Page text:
“I’m gonna take care of this myself. And you’re gonna help me.” The Boss waved the weapon at Gomez. Gomez sighed, drew his pistol from an ankle holster. “He’s unarmed, right?”


On the dance floor, Henry drank the soda water Wendy gave him. She asked if he was alright, told him he looked terrible, he just nodded and drank. The music was giving him a headache, and the strobe lights…

Then he noticed the two men coming down the stairs from the VIP area. One was the owner of the place, that much he knew. The other one looked like a cop. But not a cop.

Then he saw the gun.

The cop-looking guy raised his hand and in the split-second before he fired Henry dropped to the floor. The shot rang out and there was a scream from someone in the crowd who was struck by the stray bullet. The club owner aimed his weapon and Henry rolled into the crowd of confusion, automatic fire ringing out as people around him started dropping dead.

Chaos erupted, and the music played on. The bass pumped as panicking, screaming club-goers trampled each other in their mass hysteria, running for exits, bathrooms, any cover around.

Henry rolled to his feet and scrambled behind the bar, seeing Wendy slumped over. She was wounded but alive. And it’s your fault, he thought. Something inside him snapped.

He grabbed at the heavy glass bottles.

Vodka. The two men continued to shoot indiscriminately in their general direction as the mass of people pushed away from the dance area, the annoying music continuing to pulse on an endless loop. Cheap bastard couldn’t even afford a decent DJ, he thought. Henry flung the vodka at the men, winding up and heaving them over the bar like grenades and hearing Gomez shout in anger as a bottle shattered next to him, covering him in alcohol. Gomez fired and his pistol clicked empty and Jimmy tried to run past him but they fell over each other and tumbled down the stairs. They crashed into the dance floor at a funny angle, and there was a dull crack as Gomez’ neck snapped under Jimmy’s weight.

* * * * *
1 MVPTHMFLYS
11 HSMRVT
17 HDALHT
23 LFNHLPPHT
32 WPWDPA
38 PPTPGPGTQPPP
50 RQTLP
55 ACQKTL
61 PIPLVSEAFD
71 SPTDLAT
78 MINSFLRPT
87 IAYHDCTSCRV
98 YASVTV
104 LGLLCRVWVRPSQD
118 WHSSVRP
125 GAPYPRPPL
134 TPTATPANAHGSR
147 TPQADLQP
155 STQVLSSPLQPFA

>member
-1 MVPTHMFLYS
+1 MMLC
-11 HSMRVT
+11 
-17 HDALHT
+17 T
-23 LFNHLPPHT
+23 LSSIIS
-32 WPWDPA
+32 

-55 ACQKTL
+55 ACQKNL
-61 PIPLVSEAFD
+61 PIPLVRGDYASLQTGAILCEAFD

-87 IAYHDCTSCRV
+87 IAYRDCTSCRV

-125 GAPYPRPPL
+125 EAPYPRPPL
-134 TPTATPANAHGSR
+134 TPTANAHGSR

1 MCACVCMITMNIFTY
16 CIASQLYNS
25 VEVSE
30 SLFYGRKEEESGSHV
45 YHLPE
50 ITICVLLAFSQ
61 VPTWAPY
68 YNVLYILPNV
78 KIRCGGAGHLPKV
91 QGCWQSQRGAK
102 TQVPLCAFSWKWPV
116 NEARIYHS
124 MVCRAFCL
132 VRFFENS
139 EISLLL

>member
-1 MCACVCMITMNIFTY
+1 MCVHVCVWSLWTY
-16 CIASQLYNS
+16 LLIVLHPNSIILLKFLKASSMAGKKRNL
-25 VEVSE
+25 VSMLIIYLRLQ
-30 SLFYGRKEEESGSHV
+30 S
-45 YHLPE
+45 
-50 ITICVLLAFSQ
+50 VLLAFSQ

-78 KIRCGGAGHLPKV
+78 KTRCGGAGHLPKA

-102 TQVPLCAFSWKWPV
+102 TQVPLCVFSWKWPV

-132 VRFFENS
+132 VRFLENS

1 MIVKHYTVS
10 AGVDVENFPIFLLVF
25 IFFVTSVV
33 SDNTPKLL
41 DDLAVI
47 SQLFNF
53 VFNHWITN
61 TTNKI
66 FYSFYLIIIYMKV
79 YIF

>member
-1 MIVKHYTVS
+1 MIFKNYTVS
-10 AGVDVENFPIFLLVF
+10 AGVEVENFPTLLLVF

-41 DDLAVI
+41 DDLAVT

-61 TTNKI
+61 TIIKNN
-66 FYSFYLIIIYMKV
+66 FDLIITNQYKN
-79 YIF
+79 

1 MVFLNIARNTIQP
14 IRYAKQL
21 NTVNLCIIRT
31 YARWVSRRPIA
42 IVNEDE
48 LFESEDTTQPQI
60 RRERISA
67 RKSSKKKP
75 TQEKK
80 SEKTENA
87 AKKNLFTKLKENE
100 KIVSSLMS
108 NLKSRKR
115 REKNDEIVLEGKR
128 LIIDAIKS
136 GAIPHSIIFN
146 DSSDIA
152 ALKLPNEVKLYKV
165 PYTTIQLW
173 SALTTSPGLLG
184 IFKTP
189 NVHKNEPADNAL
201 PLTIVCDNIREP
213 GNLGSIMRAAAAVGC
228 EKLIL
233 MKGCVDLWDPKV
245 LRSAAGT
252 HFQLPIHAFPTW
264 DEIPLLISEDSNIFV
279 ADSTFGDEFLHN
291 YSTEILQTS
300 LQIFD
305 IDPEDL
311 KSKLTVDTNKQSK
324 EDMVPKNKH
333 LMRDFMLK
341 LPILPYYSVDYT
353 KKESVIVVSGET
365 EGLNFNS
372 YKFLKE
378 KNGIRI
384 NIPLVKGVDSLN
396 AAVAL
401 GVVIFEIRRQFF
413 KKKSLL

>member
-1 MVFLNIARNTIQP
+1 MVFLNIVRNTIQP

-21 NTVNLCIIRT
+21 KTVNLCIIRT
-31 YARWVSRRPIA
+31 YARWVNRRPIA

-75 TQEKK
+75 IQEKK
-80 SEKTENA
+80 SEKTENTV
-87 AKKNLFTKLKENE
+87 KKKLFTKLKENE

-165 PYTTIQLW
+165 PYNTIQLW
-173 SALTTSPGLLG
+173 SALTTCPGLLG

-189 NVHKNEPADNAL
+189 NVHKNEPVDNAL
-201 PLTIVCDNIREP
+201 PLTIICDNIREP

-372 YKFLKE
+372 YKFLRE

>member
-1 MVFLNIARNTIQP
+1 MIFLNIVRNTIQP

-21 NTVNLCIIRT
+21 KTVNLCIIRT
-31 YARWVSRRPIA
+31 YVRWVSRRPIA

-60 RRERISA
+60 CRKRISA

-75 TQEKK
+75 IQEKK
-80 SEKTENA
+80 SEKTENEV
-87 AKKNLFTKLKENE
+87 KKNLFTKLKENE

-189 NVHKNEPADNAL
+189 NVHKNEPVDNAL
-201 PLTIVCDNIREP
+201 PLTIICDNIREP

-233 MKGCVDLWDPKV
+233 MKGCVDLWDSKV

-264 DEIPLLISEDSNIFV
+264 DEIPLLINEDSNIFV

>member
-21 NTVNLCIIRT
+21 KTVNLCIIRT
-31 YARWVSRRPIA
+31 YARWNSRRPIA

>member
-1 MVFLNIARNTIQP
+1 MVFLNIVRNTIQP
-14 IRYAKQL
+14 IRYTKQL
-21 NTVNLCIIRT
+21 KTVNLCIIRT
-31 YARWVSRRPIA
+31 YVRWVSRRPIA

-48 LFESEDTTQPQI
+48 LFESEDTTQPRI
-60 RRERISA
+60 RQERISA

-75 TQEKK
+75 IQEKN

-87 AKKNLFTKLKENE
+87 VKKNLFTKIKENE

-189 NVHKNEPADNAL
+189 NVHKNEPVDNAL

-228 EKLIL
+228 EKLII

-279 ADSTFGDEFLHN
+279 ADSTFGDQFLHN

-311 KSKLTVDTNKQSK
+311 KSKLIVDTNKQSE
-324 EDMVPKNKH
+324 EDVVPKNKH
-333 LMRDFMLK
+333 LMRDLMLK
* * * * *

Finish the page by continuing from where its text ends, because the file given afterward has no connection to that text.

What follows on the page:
Henry fashioned a Molotov cocktail, stuffing it with bar napkins and lighting them with the bar matchbooks. He threw the flaming piece like a quarterback, and it exploded against the two men on the floor, setting them both aflame.

The boss howled, waving his arms and running around the dance floor as the beat dropped, setting other stools and tables on fire as he ran headlong into them. Henry pulled the fire alarm and the sprinkler system doused the boss and he came to rest in a steaming pile of smoldering flesh, mouth agape with the lips and eyelids seared black. The alarms shut off the music and Henry finally got some relief.

Remembering Wendy, he ran back over to where she was laying. The bullet had gone through her love handle, but it had exited the other side and aside from the bleeding she should be okay, he told himself, hoping. If I get some supplies…

Henry pulled her up slowly, getting her to her feet. “Let’s get to your car,” he said.

Wendy stopped him, squeezing his shoulder. She reached under the bar for a small lockbox. It wasn’t locked, and inside were rolls of twenties and fifties that hadn’t yet been changed from the previous shift.

“Jimmy was always a lazy boss.” Wendy groaned.

Henry grabbed up the box, smiling. “Let’s get the hell out of here.”

Richard Martinez, 38, was born in San Antonio, TX. He served in the Army for four years as an Infantryman stationed in Vilseck, Germany, and was honorably discharged. He enjoys playing guitar, and anything guitar-related. Late in life Richard developed a form of epilepsy and today, he enjoys working from home with his two cats, writing in his spare time. He had the joy of working on The Sagebrush Review on one of its earliest editions at UT San Antonio. “He’s Nobody” is his first published story.